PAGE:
I have no doubt but these debates will continue but I am willing to learn and evolve and I hope this movement can only grow as we all stand our ground together and demand a better way.

If you want to know how to create a sustainable interior design scheme including all materials, finishes and recommended suppliers then see our full guide by following the link below.

Also if you would like to know more about Biophilic Interior design and specifically how to incorporate it into you home interior then have a look at this article.

At Yellow Brick Road Design – Devon-based Domestic Interior Design and Commercial Interior Design & Project Management, we love to push the boat out on both our Commercial Interior Design and Domestic Interior Design Projects. We look forward to forging new relationships and we aim to work with all of our clients to create that individual space that will help them stand out from the crowd.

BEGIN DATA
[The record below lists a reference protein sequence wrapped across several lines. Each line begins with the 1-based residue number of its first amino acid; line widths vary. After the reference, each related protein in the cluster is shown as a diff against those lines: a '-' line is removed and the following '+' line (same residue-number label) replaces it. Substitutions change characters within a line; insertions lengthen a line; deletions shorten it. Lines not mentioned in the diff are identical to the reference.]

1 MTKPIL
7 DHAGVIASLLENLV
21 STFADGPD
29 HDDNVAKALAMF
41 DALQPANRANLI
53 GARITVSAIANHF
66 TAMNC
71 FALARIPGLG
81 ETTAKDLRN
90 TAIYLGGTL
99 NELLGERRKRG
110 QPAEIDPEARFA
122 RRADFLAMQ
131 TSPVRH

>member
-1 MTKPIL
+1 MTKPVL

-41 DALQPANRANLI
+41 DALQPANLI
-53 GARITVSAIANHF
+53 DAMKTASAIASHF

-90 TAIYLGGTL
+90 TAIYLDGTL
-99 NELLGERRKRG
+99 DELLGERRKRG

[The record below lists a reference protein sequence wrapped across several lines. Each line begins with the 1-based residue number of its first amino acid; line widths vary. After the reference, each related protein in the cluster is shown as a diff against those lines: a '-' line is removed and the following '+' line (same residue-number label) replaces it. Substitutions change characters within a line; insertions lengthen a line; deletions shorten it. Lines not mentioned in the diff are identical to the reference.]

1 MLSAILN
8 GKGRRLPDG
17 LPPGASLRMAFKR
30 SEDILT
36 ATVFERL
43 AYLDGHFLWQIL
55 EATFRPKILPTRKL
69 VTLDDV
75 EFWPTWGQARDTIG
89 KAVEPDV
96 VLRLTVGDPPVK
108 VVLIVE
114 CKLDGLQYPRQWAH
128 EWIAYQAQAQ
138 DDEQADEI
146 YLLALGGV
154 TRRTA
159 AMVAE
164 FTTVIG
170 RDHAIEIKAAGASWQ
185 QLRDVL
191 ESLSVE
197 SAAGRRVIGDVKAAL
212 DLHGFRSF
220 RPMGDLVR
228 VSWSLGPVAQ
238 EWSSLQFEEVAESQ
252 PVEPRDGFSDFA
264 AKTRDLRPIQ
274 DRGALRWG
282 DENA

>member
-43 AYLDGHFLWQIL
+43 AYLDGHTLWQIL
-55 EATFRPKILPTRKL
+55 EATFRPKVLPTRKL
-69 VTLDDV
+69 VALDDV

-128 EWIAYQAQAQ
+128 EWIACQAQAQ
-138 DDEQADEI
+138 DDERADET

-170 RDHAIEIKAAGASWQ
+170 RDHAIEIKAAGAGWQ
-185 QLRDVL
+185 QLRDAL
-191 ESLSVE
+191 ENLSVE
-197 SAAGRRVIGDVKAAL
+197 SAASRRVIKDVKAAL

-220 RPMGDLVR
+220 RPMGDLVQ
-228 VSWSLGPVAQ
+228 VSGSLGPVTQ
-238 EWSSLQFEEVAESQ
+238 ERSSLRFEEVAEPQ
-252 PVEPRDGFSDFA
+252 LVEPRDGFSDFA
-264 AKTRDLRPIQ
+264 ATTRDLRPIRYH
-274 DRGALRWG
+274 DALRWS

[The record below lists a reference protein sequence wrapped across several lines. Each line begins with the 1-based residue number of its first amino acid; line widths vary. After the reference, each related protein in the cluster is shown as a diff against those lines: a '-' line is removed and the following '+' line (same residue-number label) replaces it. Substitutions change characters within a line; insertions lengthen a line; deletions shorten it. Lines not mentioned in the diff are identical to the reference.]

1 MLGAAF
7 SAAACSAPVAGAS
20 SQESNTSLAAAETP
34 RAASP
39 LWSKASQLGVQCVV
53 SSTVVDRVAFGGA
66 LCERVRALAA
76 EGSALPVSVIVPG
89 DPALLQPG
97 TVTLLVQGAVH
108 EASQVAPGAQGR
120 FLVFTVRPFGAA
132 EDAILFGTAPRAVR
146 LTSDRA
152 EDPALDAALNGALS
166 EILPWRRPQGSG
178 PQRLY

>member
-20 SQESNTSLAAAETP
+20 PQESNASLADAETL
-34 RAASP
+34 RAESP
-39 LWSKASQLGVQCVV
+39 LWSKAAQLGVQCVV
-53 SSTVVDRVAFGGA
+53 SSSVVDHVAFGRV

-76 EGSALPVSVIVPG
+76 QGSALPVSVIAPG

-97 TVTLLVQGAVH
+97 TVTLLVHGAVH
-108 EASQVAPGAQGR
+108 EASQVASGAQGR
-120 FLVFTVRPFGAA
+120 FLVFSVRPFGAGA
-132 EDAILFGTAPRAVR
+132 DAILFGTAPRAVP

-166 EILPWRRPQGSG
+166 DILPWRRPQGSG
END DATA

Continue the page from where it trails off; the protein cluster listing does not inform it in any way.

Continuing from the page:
Join us on our journey and keep up to date with all of the exciting new blog posts and topics.


Caomhie Mckenna Yellow Brick Road Interior Design Devon

Hi, I am Caoimhe and these are my personal ramblings on everything design related. With a deep passion for all sectors of design combined with over 20 years of experience within the interior design industry in the UK, Ireland and Australia it feels great to have a space dedicated to all my whims, passions and industry related topics.

Caoimhe McKenna: BA Honours Furniture Design.